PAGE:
Researchers in the laboratory of Frederick Alt at the Howard Hughes Medical Institute and Program in Cellular and Molecular Medicine (PCMM) at Children's Hospital Boston, led by Leng-Siew Yeap and Joyce K. Hwang, have fundamentally changed our understanding of how the crucial mutagenic activity of activation-induced cytidine deaminase (AID) is targeted during antibody maturation.

In an article published online in Cell on November 19, 2015, they demonstrate that the DNA sequence encoding the antigen-binding variable (V) region of B-cell antibodies lies in a genomic location privileged for mutational diversification by AID.  Their study further reveals that no specialized mechanism beyond sufficient exposure to AID is required to generate antibodies whose neutralizing function depends on high levels of variable-region mutations and deletions.

The Alt lab has a long history of work on the genetic processes that constitute antibody gene diversification. V(D)J recombination is an early immune process during which variable (V)-region exons encoding the antigen-recognition sites of B lymphocyte antigen receptors are assembled from component gene segments.  When B cells are activated by a specific antigen, these BCRs can be secreted as specific antibodies.  In response to antigen, somatic hypermutation (SHM) hugely increases antibody variety/specificity by introducing point mutations into the antigen-binding V region (a million times more frequently than in the genome at large). Finally, class switch recombination (CSR) further modifies the genetic regions encoding a B-cell's IgH constant region to customize antibody effector functions—the ways in which the antibody attacks and eliminates a pathogen.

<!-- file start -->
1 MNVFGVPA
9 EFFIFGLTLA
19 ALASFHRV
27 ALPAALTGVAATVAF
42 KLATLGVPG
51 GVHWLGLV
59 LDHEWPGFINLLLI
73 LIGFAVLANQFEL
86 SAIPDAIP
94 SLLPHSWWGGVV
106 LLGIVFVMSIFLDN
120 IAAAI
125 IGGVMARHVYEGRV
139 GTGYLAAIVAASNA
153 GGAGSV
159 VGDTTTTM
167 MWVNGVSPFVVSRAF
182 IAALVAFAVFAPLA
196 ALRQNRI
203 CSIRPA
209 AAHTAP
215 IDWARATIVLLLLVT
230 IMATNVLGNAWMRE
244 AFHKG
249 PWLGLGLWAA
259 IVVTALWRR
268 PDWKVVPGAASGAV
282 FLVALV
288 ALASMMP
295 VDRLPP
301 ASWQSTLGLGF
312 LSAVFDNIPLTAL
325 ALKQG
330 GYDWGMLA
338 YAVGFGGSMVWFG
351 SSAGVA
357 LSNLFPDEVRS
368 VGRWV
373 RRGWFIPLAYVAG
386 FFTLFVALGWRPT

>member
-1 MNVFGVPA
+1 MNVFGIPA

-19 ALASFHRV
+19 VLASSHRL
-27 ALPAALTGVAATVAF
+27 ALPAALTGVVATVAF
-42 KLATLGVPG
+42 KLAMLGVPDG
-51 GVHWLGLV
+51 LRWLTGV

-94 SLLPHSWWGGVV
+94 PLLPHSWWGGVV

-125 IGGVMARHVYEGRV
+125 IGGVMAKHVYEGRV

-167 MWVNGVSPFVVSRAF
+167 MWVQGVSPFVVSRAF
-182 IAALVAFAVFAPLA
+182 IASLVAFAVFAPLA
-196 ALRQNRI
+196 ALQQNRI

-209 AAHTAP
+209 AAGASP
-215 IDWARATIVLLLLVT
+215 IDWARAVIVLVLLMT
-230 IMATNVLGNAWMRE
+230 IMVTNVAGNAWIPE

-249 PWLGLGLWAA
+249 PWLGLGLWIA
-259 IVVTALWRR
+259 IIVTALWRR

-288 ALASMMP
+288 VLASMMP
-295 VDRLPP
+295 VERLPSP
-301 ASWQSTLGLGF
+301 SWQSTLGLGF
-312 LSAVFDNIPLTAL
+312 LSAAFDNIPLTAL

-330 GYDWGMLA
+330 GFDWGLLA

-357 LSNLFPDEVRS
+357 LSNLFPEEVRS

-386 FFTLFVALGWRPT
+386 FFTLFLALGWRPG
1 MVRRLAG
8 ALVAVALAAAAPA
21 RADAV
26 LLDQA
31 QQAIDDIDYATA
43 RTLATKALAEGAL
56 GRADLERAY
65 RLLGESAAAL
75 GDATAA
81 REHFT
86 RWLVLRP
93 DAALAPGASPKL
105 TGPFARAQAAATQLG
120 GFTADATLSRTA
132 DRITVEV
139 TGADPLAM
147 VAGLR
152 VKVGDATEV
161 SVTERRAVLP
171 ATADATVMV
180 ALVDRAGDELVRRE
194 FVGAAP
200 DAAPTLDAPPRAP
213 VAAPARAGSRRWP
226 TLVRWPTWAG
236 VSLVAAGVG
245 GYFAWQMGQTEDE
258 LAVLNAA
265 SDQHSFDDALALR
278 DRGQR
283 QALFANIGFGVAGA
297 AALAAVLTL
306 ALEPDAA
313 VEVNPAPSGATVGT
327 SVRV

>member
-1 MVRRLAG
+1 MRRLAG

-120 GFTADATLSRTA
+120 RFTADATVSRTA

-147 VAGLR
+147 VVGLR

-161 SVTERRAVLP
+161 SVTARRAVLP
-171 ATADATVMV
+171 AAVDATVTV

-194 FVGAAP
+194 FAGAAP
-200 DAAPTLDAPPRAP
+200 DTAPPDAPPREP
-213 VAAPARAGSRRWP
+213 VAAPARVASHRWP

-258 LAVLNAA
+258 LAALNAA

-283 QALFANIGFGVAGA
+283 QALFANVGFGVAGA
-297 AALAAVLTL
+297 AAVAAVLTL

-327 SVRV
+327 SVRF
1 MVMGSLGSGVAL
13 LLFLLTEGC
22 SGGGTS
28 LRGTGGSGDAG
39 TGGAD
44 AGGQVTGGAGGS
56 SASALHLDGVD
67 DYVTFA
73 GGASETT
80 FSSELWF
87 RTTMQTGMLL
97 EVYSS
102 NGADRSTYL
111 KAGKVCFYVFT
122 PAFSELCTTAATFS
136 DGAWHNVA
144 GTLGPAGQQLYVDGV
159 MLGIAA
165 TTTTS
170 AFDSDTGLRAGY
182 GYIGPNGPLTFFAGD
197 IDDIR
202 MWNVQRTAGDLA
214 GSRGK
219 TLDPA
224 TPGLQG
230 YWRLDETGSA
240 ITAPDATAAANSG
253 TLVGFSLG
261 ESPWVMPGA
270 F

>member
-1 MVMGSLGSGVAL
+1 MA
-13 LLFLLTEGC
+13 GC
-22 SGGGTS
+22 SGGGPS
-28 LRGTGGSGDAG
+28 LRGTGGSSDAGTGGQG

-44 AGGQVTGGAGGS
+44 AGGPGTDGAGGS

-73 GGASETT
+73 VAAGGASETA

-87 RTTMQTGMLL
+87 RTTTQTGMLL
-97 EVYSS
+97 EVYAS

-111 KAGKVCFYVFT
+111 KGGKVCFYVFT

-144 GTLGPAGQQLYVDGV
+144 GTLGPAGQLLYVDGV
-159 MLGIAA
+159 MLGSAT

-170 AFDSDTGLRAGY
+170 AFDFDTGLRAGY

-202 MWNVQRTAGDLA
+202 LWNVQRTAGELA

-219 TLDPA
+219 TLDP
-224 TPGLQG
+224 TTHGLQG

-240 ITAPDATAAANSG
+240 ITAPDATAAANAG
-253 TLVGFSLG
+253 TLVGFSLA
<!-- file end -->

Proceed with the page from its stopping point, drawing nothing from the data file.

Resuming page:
AID (activation-induced cytidine deaminase) is a relatively small (24 kDa) enzyme that is sometimes referred to as the master regulator of antibody diversification, because it initiates both SHM and CSR.  For SHM, AID introduces point mutations in variable-exon DNA, and for CSR AID introduces DNA double-strand breaks in switch (S) regions flanking the constant-region exons to allow them to recombine and replace the initially expressed constant region with another one.  An important unresolved and debated question with respect to antibody maturation has been whether AID uses the same downstream pathways for generating SHMs in V exons and DSBs for CSR.